Santo Domingo is a touristy city, but it’s not at the same time. There are a few fun tourist things to do, but you won’t find days upon days of exciting activities here. You come to Santo Domingo to check out the culture and experience a unique Latin vibe in the Caribbean. 

  • Embrace the Culture: So do just that and immerse yourself in Dominican culture throughout the city. Make an attempt to dance bachata or perreo. Play some dominoes in the street. Get smashed drinking Presidentes at the local colmado. Start hissing at people when you want their attention.
  • Zona Colonial: Walking around Zona Colonial and checking out all the tourist sites is an absolute MUST while in Santo Domingo. The number of places in the old city is truly astonishing. There are numerous nooks and crannies throughout the area that warrants exploring.
  • Malecon: While I wouldn’t recommend lodging on the Malecon, taking a stroll along the ocean or grabbing a quick workout at Playa Guibia is always a good time. On sunny days, the Caribbean blue waters will look quite stunning.
  • Tres Ojos: Just twenty minutes from the city center, this unique tourist attraction is worth a visit. Tres Ojos is a series of small caves and lakes fills the open-air attraction. It’s cheap, easy to get to, and makes for a good time one afternoon.
  • Rumba: Most importantly, make sure you enjoy the nightlife in Santo Domingo. Due to the New York influence, you’ll find some of the best partying throughout Latin America in this city. Dominican people love to party and have fun.

Santo Domingo Nightlife

Santo Domingo nightlife is top-notch, especially if you know where to look. If you like reggaeton and bachata, you’ll be in heaven. Unsurprisingly, the top places seem to change every few months, but a few spots appear to be local staples. Saturdays are the biggest nights out – but Sunday, Friday, and Thursday can pop off, too.

Looking for some Santo Domingo nightlife tips? Here are my three favorite places:

  • Zambra (Piantini): Another small club, but one of my favorites: Zambra is a great place to mingle with upper-class folk in Santo Domingo. The place plays great music and has a good vibe to it.
  • Onnos (Zona Colonial): A Santo Domingo cult classic, you can’t stay in Zona Colonial and not check out Onnos for a night. The place is small, but it rarely disappoints. Thursday and Saturday are the best nights.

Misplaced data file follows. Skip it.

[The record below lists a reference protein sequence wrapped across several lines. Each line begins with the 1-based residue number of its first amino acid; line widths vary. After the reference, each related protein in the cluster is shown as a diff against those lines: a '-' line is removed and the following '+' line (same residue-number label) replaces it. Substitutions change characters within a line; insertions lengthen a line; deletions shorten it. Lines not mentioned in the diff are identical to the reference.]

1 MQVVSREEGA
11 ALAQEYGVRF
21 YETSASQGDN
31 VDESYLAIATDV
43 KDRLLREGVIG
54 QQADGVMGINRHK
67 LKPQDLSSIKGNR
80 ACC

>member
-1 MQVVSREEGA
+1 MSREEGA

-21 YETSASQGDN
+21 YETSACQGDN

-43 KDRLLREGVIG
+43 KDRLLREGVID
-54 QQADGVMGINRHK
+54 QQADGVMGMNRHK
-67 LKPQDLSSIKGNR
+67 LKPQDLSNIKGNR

• Golds (Center): Not my favorite, but everyone in Santo Domingo knows of Golds and has been there. If you’re looking for a place to continue the party at three in the morning, look no further. This is THE late night spot in Santo Domingo.

P.S: Don’t let the rumba get the best of you. Click here to learn how to go out sober. 

Get Out

The Dominican Republic is a small country. You can take a bus from the capital and be in any city throughout the country within five hours. Santiago, the second largest city in the country, is only 3 hours away by bus. Boca Chica and Juan Dolio, both beach destinations, are only an hour or so away by local bus. If you’re traveling throughout the country, Caribe Tours does a fantastic job busing people around.

Santo Domingo – Overall

While this city isn’t perfect, I’m a pretty big fan. You should never be bored in Santo Domingo. With chaos around every corner, you’ll need a lot of energy to fully enjoy the city, but it’s worth it. Enjoy the culture by day, then indulge in some Santo Domingo nightlife in the evenings.

Click here to learn more!

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Jake D

Travel junkie turned blogger. Location independent. From the Midwest, but often based in Latin America. Big on beaches, rumba, and rum. Addicted to the gym. Committed to showing a different style of travel - one that involves actually interacting with locals and exploring different cultures.

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Max - June 9, 2017

Thanks jake. Im visiting as a solo traveller in september, so this guide is very helpful

Reply
    NomadicJake - June 9, 2017

    Max, enjoy it, man! DR is a wonderful place.

    Let me know if you have any other questions.

    Reply
Foxytrader - October 6, 2018

Hi Jake I’m really grateful for this. I’m looking at Santo Domingo as a retirement possibility. You have given me some very helpful pointers not least that I need to learn Spanish! Thanks.
Richard

Reply
    NomadicJake - October 6, 2018

    Richard,

    Retiring in Santo Domingo could be a lot of fun, but it’s not for the weak or weary.

    If you’re in good health and vital, then do it!

    But if not, best to look elsewhere. I love the city, but it can be rough around the edges. Just FYI.

    As far as Spanish, you’ll definitely need it there. I’m a huge fan of BaseLang, especially if you’re just starting out:

    https://www.nomadichustle.com/baselang-review/

    Cheers!

    Reply